Now it’s time to talk about nutrition and its impact on physical performance. Take a good, long look at your daily meals. Every food on your plate, from the sauce to the veggies, is made up of micro and macronutrients, and contains calories. Local and seasonal produce, fish, lean meat, nuts, seeds, unrefined oils, and whole grains are the most nutritious. Processed foods, on the other hand, have little or nutritional value.
A diet that supports athletic performance and overall health is one based on minimally processed foods. It needs to provide complex carbs, protein, heart-healthy fats, vitamins, and minerals. The first three – protein, carbs, and fats, are known as macronutrients because your body needs them in large amounts to produce energy, build new tissues, and heal itself. Protein and carbohydrates have four calories per gram. Fat boasts nine calories per gram. Micronutrients, which include vitamins and minerals, are only required in small amounts. They play a key role in growth, development, energy metabolism, and physical well-being.
When planning your meals, make sure you get the most nutritional bang for your buck. Don’t waste your calories on sugary treats, pretzels, cookies, and heavily processed foods. To lose weight, increase your protein intake and cut back on carbs. The rest of your daily calories should come from fats. To build muscle and strength, consume more carbs and protein on a daily basis. However, you still need to eat clean when bulking up. After all, the whole point is to gain lean muscle with minimum fat.
Be aware that calories are not everything. The macros in your diet have the biggest impact on how you look and feel. For instance, you could lose weight on an 800-calorie diet consisting of fries and pizza, but your health will suffer. 500 calories worth of steak and sweet potatoes are not the same as 500 calories worth of cheesecake or bagels. Your daily calories should come from whole, natural foods.
Another important aspect is nutrient timing. Eating the right foods at the right time can make all the difference. Your pre-workout meal should be high in protein and slow digesting carbs to provide the energy needed for intense training. You also want to keep your blood sugar levels stable over the next couple of hours. After exercise, your body requires protein and fast digesting carbs to repair damaged tissues and replenish its glycogen stores. Unless you’re a hardgainer or bulking up, eat carbs around your workouts, and stick to protein later in the day. Whenever you’re in doubt, turn to protein.
It may seem complicated, but it’s really simple. Set goals, determine your calorie intake, and then try to figure out how much protein, carbs, and fats you should be eating. Plan your meals around your macros. Ditch the junk from your diet and eat real food. If you afford, switch to organic produce. Grass-fed meat, pastured eggs, and organic fruits and veggies pack more nutrients than their conventional counterparts. Feel free to have a weekly cheat meal to satisfy your cravings and boost your metabolism.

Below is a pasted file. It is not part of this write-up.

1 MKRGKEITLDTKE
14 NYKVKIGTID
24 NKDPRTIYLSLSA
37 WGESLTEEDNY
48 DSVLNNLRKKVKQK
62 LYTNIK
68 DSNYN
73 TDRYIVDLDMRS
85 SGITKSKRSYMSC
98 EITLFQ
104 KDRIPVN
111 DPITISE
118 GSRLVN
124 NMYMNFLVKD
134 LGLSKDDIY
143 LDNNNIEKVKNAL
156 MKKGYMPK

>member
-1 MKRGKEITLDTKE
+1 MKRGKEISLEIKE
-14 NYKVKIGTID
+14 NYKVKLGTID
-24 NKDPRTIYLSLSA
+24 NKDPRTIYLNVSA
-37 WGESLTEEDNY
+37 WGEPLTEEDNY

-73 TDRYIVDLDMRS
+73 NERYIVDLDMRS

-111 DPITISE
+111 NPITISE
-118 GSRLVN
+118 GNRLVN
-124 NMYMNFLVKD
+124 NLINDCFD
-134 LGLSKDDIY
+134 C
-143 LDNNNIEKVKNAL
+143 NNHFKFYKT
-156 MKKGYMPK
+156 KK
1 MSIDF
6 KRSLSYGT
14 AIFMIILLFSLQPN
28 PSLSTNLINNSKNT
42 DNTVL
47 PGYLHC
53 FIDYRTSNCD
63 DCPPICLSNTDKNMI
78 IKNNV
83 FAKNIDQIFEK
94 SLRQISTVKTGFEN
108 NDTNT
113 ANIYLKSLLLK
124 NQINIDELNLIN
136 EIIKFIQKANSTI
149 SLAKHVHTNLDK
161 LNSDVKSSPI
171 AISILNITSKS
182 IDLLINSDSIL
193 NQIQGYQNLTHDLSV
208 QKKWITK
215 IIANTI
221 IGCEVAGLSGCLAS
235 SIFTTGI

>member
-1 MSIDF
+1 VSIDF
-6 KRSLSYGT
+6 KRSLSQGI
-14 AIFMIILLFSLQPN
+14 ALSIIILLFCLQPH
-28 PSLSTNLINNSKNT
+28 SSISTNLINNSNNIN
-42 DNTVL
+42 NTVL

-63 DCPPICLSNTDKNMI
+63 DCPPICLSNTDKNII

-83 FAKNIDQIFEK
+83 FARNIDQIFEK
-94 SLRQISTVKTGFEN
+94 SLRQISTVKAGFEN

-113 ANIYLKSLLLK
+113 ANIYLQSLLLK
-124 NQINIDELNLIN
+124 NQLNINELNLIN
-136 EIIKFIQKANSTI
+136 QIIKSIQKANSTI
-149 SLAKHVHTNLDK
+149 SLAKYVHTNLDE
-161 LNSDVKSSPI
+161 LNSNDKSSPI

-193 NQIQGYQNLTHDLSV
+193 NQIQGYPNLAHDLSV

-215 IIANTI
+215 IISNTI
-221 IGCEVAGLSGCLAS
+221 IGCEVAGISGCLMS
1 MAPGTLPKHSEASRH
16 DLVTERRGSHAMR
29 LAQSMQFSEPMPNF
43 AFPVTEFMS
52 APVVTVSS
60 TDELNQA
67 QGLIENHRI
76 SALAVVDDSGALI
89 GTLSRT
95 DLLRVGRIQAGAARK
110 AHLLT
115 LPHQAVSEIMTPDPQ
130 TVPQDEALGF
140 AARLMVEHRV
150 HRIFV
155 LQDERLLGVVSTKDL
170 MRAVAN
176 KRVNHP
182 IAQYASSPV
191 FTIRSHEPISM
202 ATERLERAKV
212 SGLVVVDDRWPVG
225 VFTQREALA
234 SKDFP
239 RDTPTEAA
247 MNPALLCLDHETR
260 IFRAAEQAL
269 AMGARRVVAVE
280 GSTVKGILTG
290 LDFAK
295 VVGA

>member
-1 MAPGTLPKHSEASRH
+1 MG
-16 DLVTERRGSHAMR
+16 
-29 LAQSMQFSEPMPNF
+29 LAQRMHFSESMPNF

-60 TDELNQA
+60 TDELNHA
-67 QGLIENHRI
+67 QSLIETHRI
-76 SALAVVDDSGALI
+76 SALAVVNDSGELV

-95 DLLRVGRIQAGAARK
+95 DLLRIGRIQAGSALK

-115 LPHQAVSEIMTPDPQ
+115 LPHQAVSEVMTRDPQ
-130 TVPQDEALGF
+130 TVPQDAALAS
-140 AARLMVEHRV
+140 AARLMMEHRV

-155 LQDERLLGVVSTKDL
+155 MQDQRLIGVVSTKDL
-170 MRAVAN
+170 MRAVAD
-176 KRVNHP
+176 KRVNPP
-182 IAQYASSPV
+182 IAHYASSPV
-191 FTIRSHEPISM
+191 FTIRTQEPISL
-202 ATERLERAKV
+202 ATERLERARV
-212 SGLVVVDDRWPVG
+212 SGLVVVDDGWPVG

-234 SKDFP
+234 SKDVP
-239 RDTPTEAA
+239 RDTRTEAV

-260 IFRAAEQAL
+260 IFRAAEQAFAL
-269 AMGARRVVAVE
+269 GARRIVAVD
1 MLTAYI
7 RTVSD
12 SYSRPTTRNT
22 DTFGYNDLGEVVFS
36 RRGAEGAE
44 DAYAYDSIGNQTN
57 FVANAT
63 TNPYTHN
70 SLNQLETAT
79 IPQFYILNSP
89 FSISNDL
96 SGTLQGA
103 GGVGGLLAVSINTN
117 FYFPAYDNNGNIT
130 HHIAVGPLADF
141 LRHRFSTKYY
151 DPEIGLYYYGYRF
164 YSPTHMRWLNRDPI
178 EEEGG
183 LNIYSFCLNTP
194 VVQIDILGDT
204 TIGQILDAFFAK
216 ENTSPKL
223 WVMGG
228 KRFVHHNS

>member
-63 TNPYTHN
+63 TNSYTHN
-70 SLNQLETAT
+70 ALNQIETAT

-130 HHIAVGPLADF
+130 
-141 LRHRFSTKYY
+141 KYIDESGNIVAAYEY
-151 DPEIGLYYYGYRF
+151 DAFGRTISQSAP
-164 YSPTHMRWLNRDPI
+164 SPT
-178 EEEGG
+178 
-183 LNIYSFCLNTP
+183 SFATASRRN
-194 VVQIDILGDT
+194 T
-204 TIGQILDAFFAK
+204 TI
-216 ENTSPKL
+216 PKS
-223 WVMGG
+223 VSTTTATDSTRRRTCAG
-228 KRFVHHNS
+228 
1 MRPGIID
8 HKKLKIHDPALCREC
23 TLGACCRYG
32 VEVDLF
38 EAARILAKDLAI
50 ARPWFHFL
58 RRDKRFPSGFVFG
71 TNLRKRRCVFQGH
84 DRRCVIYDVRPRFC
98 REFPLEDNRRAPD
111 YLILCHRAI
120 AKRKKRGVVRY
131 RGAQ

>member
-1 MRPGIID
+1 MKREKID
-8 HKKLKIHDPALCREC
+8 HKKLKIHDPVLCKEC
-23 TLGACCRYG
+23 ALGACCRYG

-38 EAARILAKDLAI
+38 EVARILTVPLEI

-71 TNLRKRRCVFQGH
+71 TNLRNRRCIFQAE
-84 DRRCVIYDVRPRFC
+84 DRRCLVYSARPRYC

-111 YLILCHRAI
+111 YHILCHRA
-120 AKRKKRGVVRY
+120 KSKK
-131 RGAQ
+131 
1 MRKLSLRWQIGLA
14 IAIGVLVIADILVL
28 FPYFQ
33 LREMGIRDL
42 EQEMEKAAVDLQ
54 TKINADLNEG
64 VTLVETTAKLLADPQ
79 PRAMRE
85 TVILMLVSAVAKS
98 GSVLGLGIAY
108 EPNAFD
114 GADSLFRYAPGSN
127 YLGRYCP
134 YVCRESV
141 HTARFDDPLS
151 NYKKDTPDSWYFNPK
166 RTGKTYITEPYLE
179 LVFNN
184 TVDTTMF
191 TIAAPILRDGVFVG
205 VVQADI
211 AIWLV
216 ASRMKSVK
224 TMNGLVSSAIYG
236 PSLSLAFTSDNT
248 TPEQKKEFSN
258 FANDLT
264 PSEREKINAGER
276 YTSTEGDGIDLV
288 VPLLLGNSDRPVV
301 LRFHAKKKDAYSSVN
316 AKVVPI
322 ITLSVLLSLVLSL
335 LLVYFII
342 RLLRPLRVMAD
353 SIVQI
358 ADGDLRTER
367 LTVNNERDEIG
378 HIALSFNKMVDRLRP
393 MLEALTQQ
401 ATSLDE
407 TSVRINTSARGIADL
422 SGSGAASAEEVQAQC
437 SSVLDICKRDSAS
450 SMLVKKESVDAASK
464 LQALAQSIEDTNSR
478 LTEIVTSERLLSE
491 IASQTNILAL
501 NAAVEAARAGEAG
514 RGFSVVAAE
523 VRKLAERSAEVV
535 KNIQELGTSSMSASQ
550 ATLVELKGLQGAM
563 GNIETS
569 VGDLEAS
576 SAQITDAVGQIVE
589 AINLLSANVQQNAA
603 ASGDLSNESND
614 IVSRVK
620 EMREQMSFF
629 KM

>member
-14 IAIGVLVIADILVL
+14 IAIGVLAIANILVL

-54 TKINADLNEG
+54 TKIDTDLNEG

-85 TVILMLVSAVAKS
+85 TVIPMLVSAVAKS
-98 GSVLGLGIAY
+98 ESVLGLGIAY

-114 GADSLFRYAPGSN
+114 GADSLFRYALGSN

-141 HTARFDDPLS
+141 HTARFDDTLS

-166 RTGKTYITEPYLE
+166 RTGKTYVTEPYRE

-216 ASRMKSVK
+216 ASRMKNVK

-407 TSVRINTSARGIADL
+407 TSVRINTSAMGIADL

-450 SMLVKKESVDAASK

Lifter’s Grocery List
What you eat accounts for over 80 percent of your results in the gym. Eat the wrong foods and your progress will stall. Good nutrition can speed up your progress and help you build a perfect physique. So, what foods should you eat for optimum performance? Here are some ideas to consider:
Fish and seafood (tuna, salmon, mackerel, sardines, oysters, clams, cod, etc. )
Lean meat (chicken, turkey, beef, lean pork)
Quinoa (protein and carbs)
Legumes (protein and carbs)
Nuts and seeds (protein and fats)
Vegetables (zucchini, spinach, kale, cabbage, broccoli, collard greens, etc.)
Whole grains (oats, whole wheat, amaranth, quinoa, etc.)
Fruit (bananas, berries, apples, coconut, mango, etc. )
Extra virgin olive oil
Organic or natural peanut butter
Dark chocolate (at least 80 percent cocoa)
Nuts and seeds
If your favorite recipes call for sugar, white flour, margarine, and other unhealthy foods, seek better alternatives. Stevia is a good substitute for sugar. Mayo, margarine, cheese spreads, and salad dressings can be replaced with Greek yogurt or mashed avocado. Dark chocolate and raw cocoa are excellent alternatives to milk chocolate. Flax meal, coconut flour, almond flour, rye flour, and whole wheat flour can replace white flour in most recipes. Be creative in the kitchen and experiment with new ingredients. Use spices and herbs to cut back on sodium.